AUBURN, IND. (WPTA21)-Designing a new car is a mix of old technology and new. It starts with a hand drawn sketch, the sketch then turned into a small three dimensional clay model, the small model into a full size clay model and that used to create the steel body panels. And the process hasn’t changed much in one hundred years.
A stylish example of century old new car development is visiting Auburn’s Auburn Cord Duesenberg Museum, a model ‘Y’ body prototype for what would become the Duesenberg Model ‘J’, the most extravagant most stylish American automobile ever built.
“Having a body prototype like this, it just helps the designer and the way the car has to sit the way the car looks the way the engine would fit inside,” says museum curator Sam Grate. “It helps keep everything on track to get the finished product.”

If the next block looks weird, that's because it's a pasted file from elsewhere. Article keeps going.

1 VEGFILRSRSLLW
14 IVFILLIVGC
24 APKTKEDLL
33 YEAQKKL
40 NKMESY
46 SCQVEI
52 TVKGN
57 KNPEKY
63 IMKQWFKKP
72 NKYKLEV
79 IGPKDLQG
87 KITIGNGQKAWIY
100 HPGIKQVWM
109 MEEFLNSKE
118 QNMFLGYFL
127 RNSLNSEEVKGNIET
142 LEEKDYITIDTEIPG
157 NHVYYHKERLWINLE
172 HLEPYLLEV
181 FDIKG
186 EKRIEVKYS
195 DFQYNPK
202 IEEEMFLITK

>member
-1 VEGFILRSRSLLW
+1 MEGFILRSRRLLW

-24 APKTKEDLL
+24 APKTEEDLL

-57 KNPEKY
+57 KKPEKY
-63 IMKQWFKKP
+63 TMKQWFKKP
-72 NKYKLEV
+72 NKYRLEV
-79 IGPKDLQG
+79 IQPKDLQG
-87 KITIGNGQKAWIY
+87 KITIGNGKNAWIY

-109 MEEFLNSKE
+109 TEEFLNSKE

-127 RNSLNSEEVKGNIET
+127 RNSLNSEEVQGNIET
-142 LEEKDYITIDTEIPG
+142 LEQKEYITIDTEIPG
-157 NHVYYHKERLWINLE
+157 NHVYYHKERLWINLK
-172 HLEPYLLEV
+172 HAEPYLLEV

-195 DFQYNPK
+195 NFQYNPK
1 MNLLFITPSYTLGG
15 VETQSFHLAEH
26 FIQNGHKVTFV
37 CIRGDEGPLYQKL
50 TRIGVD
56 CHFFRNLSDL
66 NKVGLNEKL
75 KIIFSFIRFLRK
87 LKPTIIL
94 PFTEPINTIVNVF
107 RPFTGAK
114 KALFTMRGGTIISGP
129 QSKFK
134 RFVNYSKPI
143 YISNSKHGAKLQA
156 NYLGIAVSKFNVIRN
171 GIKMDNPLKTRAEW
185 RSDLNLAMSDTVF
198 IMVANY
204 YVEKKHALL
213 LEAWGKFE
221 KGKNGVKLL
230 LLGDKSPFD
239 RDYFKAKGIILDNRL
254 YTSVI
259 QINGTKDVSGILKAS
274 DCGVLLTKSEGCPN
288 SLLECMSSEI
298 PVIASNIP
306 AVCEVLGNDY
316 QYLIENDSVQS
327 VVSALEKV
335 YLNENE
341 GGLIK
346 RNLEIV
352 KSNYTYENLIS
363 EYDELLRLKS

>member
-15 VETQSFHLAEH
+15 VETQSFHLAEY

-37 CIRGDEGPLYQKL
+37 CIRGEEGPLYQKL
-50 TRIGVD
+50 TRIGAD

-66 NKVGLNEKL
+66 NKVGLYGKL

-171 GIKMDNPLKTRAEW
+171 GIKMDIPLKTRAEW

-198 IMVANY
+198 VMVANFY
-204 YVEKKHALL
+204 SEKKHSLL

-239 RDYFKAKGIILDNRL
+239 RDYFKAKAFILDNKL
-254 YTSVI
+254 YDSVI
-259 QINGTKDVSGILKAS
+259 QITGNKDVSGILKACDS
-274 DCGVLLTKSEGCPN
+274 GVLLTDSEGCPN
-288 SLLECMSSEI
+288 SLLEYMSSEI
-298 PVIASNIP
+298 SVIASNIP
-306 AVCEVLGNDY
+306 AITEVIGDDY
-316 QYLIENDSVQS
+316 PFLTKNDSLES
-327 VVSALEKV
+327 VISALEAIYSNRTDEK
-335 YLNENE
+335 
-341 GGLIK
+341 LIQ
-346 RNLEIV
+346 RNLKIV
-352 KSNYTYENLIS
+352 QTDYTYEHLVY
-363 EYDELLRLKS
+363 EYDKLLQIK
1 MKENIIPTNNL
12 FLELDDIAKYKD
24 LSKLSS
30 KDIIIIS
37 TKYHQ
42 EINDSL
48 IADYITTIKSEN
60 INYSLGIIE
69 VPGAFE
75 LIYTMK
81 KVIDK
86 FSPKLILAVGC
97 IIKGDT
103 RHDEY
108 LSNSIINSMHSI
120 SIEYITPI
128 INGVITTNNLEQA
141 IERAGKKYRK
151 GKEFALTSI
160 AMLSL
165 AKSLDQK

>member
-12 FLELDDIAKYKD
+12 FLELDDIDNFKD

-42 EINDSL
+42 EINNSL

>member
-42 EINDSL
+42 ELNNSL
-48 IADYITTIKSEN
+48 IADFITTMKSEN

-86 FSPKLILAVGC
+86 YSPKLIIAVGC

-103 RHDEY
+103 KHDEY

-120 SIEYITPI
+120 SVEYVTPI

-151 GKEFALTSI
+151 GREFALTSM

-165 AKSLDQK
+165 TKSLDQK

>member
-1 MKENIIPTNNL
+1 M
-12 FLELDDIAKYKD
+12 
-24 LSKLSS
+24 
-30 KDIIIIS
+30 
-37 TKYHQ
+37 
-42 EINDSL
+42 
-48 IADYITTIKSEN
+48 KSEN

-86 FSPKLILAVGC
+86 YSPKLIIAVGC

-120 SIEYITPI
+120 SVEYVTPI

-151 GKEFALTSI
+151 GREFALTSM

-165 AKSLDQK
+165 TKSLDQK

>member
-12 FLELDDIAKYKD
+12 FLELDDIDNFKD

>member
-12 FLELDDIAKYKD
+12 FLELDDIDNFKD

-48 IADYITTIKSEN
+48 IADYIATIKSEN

The Model ‘Y’ was hand built 92 years ago from the same sketch to prototype process used today and a critical bridge along the road to the Model ‘J’. Experimental design elements include a lower door line, very sporty for the day. A split windshield and various new body lines. Even the placement of the engine on the frame. The sporty low door line never made it into Model ‘J’ production, neither did the split windshield. But a stainless steel extension of the running board trim up onto the rear fender was used on the Model ‘J’ and the subtle curves of the hood. But not much else. When the designers were done all Model ‘Y’ prototypes were ordered destroyed and they were. Except this one. One of the company’s founders, Augie Duesenberg, loved the car and kept it car for himself and drove it for years ensuring its survival. It’s a stunning chapter in the story of how our ancestors created these works of rolling art, clues to their thinking process and what they saw as beautiful. And now it’s rolled into in 21 country for all of us to enjoy. This is Eric Olson reporting.